Strait of Sicily
The Strait of Sicily is the name given to the extensive stretch of water between Sicily and Tunisia. Depending on the degree to which glaciation lowered the world’s sea levels during the last Ice Age; three views have emerged relating its possible effect on Sicily during that period:
(i) Both the Strait of Messina to the north, between Sicily and Italy together with the Strait of Sicily to the south remained open.
(ii) The Strait of Messina was closed, joining Sicily to Italy, while the Strait of Sicily remained open.
(iii) Both the Strait of Messina and the Strait of Sicily were closed, providing a land bridge between Tunisia and Italy, separating the Eastern from the Western Mediterranean Basins.
I find it strange that what we call today the Strait of Sicily is 90 miles wide. Now the definition of ‘strait’ is a narrow passage of water connecting two large bodies of water. How 90 miles can be described as ‘narrow’ eludes me. Is it possible that we are dealing with a case of mistaken identity and that the ‘Strait of Sicily’ is in fact the Strait of Messina, which is narrow? Philo of Alexandria (20 BC-50 AD) in his On the Eternity of the World(a) wrote “Are you ignorant of the celebrated account which is given of that most sacred Sicilian strait, which in old times joined Sicily to the continent of Italy?” (v.139). Some commentators think that Philo was quoting Theophrastus, Aristotle’s successor. The name ‘Italy’ was normally used in ancient times to describe the southern part of the peninsula(b).
Armin Wolf, the German historian, noted(e) that “Even today, when people from Sicily go to Calabria (southern Italy) they say they are going to the “continente.” I suggest that Plato used the term in a similar fashion and was quite possibly referring to that same part of Italy which later became known as ‘Magna Graecia’. Robert Fox in The Inner Sea[1168.141] confirms that this long-standing usage of ‘continent’ refers to Italy.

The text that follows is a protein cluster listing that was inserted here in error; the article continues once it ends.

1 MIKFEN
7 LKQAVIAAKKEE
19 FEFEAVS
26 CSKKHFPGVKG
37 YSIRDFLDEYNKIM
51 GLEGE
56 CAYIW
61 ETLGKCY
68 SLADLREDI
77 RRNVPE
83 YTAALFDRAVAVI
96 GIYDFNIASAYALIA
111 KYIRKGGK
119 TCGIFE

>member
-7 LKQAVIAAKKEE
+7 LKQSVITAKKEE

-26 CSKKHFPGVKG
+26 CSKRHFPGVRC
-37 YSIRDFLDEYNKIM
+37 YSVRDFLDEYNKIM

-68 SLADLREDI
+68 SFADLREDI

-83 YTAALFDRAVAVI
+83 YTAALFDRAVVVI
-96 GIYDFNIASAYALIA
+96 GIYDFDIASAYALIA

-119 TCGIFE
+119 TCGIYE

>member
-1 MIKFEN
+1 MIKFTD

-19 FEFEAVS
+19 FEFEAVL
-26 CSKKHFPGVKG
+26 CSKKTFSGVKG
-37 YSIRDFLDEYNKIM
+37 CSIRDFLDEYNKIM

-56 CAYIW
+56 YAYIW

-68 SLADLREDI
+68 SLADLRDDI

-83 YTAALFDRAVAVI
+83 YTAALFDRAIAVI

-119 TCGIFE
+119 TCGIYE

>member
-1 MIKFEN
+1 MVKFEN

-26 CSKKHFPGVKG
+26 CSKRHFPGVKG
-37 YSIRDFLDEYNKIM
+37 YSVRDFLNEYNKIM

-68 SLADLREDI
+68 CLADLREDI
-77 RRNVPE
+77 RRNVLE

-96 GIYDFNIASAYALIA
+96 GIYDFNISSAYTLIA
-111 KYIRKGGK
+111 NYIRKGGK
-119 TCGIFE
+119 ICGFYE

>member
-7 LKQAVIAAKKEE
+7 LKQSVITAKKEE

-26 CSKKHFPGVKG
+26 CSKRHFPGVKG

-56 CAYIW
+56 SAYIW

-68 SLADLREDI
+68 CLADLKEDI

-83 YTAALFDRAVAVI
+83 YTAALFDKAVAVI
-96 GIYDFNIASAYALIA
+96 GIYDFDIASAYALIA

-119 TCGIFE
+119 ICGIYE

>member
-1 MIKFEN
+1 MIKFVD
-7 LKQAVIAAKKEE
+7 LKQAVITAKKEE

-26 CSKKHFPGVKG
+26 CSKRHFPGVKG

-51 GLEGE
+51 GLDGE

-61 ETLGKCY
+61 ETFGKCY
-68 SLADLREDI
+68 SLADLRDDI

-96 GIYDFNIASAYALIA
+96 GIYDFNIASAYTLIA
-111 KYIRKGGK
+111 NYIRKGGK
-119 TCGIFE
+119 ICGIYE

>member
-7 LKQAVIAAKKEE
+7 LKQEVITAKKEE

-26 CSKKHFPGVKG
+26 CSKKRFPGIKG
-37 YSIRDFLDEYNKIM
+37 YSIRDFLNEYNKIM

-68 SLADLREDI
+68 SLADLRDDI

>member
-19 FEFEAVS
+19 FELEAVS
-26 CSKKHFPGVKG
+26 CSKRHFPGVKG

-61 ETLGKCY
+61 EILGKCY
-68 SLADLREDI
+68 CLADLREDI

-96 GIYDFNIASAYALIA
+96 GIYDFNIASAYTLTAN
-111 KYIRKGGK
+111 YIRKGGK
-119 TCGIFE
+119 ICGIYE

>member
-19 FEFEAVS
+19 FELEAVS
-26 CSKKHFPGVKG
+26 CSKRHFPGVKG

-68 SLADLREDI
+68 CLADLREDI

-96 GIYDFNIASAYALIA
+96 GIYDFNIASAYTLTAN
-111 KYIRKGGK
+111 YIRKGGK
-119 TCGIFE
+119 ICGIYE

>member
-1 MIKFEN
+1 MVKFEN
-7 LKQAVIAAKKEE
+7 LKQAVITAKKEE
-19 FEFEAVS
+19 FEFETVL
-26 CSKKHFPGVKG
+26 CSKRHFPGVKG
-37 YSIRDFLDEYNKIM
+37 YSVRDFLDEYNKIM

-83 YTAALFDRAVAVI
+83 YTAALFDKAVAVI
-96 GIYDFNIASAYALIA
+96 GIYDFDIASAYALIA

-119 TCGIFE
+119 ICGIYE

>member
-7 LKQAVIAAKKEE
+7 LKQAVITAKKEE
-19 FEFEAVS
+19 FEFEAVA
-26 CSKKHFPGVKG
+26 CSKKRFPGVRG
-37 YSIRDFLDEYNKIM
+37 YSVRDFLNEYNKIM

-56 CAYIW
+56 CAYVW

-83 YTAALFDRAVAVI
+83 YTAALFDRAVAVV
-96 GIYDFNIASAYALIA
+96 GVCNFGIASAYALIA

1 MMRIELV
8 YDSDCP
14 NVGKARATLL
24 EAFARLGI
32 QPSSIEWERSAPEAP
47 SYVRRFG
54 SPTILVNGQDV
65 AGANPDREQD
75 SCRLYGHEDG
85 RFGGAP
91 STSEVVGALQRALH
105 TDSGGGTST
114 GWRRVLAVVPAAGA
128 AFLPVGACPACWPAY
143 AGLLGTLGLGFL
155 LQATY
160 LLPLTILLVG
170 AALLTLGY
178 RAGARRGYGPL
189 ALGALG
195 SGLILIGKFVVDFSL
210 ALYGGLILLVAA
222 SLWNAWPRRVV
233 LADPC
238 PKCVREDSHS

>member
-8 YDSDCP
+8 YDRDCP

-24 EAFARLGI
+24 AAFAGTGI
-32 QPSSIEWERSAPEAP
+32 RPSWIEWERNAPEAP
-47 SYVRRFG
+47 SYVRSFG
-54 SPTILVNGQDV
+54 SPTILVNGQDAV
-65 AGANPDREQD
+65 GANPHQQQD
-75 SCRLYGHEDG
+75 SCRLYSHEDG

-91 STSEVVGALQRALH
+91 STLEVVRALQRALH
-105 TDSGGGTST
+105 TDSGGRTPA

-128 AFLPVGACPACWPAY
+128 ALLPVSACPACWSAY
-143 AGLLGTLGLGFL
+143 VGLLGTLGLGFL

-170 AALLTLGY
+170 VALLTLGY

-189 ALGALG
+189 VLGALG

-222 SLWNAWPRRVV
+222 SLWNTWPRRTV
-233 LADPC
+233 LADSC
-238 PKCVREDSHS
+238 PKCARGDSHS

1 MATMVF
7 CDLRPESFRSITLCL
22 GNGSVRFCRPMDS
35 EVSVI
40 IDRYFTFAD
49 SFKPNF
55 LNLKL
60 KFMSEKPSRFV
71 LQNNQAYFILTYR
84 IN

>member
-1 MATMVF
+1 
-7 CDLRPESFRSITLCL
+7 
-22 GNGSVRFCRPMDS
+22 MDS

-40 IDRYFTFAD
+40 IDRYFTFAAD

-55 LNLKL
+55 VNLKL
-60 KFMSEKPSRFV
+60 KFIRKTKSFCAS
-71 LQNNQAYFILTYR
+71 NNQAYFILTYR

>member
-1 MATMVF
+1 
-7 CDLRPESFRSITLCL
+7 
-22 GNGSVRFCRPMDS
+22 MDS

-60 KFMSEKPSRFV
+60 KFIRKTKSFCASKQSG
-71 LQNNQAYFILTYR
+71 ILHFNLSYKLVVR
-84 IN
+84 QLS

It is worth pointing out that the Strait of Messina is sometimes referred to in ancient literature as the Pillars of Herakles and designates the sea west of this point as the ‘Atlantic Ocean’. Modern writers such as Sergio Frau and Eberhard Zangger, among others, have pointed out that the term ‘Pillars of Herakles’ was applied to more than one location in the Mediterranean in ancient times.
The Strait of Messina is frequently associated with the story of Scylla & Charybdis, which led Arthur R. Weir in a 1959 article(d) to refer to ancient documents, which state that Scylla & Charybdis lie between the Pillars of Heracles.
In 1910, the celebrated Maltese botanist, John Borg, proposed that Atlantis had been situated on what is now submerged land between Malta and North Africa. A number of other researchers, such as Axel Hausmann and Alberto Arecchi, have expressed similar ideas.
The Strait of Sicily is home to a number of sunken banks, previously exposed during the Last Ice Age. As levels rose most of these disappeared, an event observed by the inhabitants of the region at that time. The MapMistress website(c) has proposed that one of these banks was the legendary Erytheia, the sunken island of the far west. The ‘far west’ later became the Strait of Gibraltar but for the early Greeks it was the Central Mediterranean.
(d) Atlantis – A New Theory, Science Fantasy #35, June 1959 pp 89-96 https://drive.google.com/file/d/10JTH401O_ew1fs8uhXR9C5IjNDvqnmft/view
>(e) Wayback Machine (archive.org) See Note 5<